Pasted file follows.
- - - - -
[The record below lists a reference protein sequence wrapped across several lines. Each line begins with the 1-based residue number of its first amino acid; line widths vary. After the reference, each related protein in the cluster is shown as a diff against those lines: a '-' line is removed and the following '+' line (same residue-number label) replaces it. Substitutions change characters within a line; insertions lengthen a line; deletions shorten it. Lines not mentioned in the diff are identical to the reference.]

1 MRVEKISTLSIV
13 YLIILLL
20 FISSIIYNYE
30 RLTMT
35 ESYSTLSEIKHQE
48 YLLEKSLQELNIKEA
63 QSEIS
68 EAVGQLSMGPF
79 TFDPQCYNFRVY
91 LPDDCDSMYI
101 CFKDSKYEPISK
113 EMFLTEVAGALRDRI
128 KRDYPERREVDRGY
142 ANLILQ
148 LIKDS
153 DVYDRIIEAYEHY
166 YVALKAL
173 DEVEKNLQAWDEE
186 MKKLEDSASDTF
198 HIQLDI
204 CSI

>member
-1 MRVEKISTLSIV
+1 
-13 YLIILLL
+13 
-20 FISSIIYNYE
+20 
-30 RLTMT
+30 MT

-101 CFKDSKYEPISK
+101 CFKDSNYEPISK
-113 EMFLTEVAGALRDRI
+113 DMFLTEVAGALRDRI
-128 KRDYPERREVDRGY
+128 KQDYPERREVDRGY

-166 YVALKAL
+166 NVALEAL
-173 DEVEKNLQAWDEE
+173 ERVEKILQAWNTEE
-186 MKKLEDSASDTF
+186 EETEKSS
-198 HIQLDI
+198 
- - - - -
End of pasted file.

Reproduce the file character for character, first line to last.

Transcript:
[The record below lists a reference protein sequence wrapped across several lines. Each line begins with the 1-based residue number of its first amino acid; line widths vary. After the reference, each related protein in the cluster is shown as a diff against those lines: a '-' line is removed and the following '+' line (same residue-number label) replaces it. Substitutions change characters within a line; insertions lengthen a line; deletions shorten it. Lines not mentioned in the diff are identical to the reference.]

1 MRVEKISTLSIV
13 YLIILLL
20 FISSIIYNYE
30 RLTMT
35 ESYSTLSEIKHQE
48 YLLEKSLQELNIKEA
63 QSEIS
68 EAVGQLSMGPF
79 TFDPQCYNFRVY
91 LPDDCDSMYI
101 CFKDSKYEPISK
113 EMFLTEVAGALRDRI
128 KRDYPERREVDRGY
142 ANLILQ
148 LIKDS
153 DVYDRIIEAYEHY
166 YVALKAL
173 DEVEKNLQAWDEE
186 MKKLEDSASDTF
198 HIQLDI
204 CSI

>member
-1 MRVEKISTLSIV
+1 
-13 YLIILLL
+13 
-20 FISSIIYNYE
+20 
-30 RLTMT
+30 MT

-101 CFKDSKYEPISK
+101 CFKDSNYEPISK
-113 EMFLTEVAGALRDRI
+113 DMFLTEVAGALRDRI
-128 KRDYPERREVDRGY
+128 KQDYPERREVDRGY

-166 YVALKAL
+166 NVALEAL
-173 DEVEKNLQAWDEE
+173 ERVEKILQAWNTEE
-186 MKKLEDSASDTF
+186 EETEKSS
-198 HIQLDI
+198 